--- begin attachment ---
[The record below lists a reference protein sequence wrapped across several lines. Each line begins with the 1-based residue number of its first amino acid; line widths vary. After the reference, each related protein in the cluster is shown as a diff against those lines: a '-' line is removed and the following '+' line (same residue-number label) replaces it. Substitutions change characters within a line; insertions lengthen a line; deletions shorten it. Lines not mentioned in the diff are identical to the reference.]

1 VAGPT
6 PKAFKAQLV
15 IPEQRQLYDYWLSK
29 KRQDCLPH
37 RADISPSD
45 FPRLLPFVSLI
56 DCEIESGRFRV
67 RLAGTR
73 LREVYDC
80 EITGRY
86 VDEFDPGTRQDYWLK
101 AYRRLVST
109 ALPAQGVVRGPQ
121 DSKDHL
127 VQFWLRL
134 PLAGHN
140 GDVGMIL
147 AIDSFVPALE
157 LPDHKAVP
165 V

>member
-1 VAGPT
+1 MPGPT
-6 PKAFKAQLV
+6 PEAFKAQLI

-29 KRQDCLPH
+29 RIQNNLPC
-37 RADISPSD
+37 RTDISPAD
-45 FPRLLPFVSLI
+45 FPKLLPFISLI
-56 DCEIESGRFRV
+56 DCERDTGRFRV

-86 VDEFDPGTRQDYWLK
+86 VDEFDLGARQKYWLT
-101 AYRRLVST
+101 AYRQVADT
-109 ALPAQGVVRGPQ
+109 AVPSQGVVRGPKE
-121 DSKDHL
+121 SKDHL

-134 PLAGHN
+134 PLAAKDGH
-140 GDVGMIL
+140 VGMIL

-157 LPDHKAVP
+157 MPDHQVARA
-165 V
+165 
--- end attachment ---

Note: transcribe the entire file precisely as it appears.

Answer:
[The record below lists a reference protein sequence wrapped across several lines. Each line begins with the 1-based residue number of its first amino acid; line widths vary. After the reference, each related protein in the cluster is shown as a diff against those lines: a '-' line is removed and the following '+' line (same residue-number label) replaces it. Substitutions change characters within a line; insertions lengthen a line; deletions shorten it. Lines not mentioned in the diff are identical to the reference.]

1 VAGPT
6 PKAFKAQLV
15 IPEQRQLYDYWLSK
29 KRQDCLPH
37 RADISPSD
45 FPRLLPFVSLI
56 DCEIESGRFRV
67 RLAGTR
73 LREVYDC
80 EITGRY
86 VDEFDPGTRQDYWLK
101 AYRRLVST
109 ALPAQGVVRGPQ
121 DSKDHL
127 VQFWLRL
134 PLAGHN
140 GDVGMIL
147 AIDSFVPALE
157 LPDHKAVP
165 V

>member
-1 VAGPT
+1 MPGPT
-6 PKAFKAQLV
+6 PEAFKAQLI

-29 KRQDCLPH
+29 RIQNNLPC
-37 RADISPSD
+37 RTDISPAD
-45 FPRLLPFVSLI
+45 FPKLLPFISLI
-56 DCEIESGRFRV
+56 DCERDTGRFRV

-86 VDEFDPGTRQDYWLK
+86 VDEFDLGARQKYWLT
-101 AYRRLVST
+101 AYRQVADT
-109 ALPAQGVVRGPQ
+109 AVPSQGVVRGPKE
-121 DSKDHL
+121 SKDHL

-134 PLAGHN
+134 PLAAKDGH
-140 GDVGMIL
+140 VGMIL

-157 LPDHKAVP
+157 MPDHQVARA
-165 V
+165 